When we still lived in New York, I had a chat with my cantor on this whole issue of kitniyot. His response to me was that he never puts himself in a situation wherein he might have to eat kitniyot.
This is the wrong answer.
At Pesach, we celebrate perhaps the most seminal moment in Jewish history. We, as a nation, left slavery. We did it together. We should never set this particular time aside as a period not to eat with other Jews when those other Jews keep an otherwise normative (and tasty!) kashrut custom.
All I am saying is give peas a chance.
On another note, I was teaching my weekly class this morning. In the weeks prior to Pesach, we go through some different haggadot. The last time I counted (two years ago), Jennifer and I had over 90. Two of them got some extra discussion today.
The first is called the Rylands Haggadah. It is a 14th century illuminated manuscript from Catalonia. The commentary is wonderful. It has in it 80+ piyutim with some connection to Pesach. The most striking to me is the one that talks about being locked in their homes. Apparently, the local authorities in Spain did not allow the Jews out of their homes during Holy Week (the week prior to Easter). Also, in Catalonia, it was the custom to dip the karpas in the haroset instead of in salt water.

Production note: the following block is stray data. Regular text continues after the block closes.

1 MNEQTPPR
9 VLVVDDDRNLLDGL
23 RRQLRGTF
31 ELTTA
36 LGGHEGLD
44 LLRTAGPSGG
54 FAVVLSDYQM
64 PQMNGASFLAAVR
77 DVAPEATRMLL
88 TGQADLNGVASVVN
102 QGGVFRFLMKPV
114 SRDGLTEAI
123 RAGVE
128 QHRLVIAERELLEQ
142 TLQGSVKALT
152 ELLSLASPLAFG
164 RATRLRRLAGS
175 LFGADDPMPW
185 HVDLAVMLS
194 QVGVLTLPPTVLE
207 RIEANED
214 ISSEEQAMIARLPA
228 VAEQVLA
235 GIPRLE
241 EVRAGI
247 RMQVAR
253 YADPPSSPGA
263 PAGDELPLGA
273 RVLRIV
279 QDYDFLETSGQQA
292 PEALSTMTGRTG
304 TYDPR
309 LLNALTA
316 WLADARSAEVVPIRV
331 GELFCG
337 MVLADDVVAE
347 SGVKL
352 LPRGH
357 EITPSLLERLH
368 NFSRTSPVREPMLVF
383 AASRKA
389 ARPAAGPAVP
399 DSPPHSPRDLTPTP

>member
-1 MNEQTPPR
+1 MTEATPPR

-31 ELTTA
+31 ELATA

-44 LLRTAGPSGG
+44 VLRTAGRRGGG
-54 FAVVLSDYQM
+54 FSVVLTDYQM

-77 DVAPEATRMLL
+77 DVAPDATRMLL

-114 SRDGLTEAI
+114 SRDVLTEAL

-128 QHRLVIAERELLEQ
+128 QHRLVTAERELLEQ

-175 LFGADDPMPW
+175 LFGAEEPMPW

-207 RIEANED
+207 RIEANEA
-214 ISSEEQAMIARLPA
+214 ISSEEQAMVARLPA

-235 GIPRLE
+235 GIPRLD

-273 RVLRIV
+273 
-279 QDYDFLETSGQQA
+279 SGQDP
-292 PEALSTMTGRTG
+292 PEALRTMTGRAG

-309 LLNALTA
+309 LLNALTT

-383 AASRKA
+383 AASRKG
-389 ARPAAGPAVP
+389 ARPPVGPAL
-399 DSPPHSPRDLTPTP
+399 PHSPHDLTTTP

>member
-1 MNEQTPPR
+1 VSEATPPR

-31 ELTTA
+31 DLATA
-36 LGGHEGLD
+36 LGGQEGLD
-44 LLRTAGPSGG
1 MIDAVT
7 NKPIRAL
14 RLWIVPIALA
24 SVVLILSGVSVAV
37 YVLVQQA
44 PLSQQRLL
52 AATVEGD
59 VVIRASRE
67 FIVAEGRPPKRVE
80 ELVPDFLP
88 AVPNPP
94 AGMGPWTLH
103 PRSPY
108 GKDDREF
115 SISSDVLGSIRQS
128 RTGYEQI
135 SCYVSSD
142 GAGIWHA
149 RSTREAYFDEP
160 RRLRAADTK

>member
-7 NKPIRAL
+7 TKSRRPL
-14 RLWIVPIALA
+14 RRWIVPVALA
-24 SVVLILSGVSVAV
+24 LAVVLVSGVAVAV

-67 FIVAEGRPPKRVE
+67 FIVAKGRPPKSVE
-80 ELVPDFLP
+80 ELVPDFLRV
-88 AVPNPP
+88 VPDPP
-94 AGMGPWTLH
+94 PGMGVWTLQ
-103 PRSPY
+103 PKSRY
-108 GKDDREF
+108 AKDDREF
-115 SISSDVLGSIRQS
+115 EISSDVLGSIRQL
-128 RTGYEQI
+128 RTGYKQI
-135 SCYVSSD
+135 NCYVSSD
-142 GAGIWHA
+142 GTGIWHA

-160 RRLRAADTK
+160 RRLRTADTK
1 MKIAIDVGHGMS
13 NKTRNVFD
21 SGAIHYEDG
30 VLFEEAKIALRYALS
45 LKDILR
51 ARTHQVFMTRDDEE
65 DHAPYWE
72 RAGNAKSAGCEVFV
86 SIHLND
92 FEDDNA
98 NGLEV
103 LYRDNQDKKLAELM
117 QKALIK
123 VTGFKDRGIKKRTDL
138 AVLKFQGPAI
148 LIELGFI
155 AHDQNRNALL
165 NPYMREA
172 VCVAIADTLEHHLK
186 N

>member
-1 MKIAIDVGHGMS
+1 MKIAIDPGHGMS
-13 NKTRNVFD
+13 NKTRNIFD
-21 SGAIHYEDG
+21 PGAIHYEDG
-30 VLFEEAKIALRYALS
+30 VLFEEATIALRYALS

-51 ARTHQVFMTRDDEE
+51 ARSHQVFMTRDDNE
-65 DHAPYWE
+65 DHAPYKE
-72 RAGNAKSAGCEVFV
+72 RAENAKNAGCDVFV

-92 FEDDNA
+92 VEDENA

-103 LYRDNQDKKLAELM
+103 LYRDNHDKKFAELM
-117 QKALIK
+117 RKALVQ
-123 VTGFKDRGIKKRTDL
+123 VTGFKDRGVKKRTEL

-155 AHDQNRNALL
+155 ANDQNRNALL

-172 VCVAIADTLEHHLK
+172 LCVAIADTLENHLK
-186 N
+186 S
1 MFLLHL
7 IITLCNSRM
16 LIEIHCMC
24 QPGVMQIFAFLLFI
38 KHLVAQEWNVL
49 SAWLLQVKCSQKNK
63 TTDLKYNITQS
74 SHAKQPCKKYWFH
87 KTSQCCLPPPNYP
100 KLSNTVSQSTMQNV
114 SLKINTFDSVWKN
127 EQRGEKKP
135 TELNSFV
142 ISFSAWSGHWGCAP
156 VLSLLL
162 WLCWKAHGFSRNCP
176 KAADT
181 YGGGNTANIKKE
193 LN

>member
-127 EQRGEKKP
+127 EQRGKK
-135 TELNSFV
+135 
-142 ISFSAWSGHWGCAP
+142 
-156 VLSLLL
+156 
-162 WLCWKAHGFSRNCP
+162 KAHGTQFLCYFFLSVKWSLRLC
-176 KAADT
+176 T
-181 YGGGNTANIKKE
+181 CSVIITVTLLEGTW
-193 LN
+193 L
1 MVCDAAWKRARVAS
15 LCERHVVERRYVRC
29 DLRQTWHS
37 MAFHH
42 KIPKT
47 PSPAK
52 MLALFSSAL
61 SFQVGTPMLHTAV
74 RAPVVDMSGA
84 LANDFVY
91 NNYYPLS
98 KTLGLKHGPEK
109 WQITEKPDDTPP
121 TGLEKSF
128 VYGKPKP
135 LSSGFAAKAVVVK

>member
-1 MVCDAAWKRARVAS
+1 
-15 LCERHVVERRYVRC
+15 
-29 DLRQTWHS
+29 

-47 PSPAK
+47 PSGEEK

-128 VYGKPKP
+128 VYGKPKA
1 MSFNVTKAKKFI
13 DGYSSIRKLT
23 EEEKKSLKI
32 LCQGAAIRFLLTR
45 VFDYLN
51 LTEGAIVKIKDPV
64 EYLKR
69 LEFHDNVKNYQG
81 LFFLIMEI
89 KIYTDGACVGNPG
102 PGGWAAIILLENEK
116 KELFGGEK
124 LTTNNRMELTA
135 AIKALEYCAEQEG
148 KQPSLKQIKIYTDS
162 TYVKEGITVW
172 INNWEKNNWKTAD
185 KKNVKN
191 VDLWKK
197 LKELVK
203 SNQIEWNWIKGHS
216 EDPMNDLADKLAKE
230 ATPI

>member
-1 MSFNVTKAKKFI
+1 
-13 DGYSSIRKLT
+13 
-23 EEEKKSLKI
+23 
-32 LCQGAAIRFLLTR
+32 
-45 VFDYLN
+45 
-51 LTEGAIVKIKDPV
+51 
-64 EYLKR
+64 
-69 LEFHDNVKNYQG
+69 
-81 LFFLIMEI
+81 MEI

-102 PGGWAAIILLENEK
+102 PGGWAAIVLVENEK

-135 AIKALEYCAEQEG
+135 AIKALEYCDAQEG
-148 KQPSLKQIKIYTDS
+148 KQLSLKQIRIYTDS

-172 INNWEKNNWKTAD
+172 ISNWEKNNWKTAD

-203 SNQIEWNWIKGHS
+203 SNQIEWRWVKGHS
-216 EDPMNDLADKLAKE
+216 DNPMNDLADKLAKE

The second Haggadah is called "Pessach Haggadah 1729." It is an illuminated Ashkenazi text. Two things struck me. The first was a rather graphic, R-rated picture as part of the illumination. Jesse believes that this is entirely about marketing. The second thing that struck me is a pet peeve. In this context though, it is fascinating. This text is entirely in Hebrew. The Hebrew of the Haggadah is relatively simple Hebrew. Anyway, this Hebrew text is replete with vocalization errors. Every page has multiple mistakes. Rather than react with my usual derision on issues of grammar, I am perplexed and fascinated. The only conclusion I can draw is that the artist copied the text from another Haggadah that lacked all of the vowels. Then, he filled in the vowels on his own. Please note that for anyone who has done even a superficial study of Hebrew grammar, the errors were obvious. Jesse picked it apart with little trouble.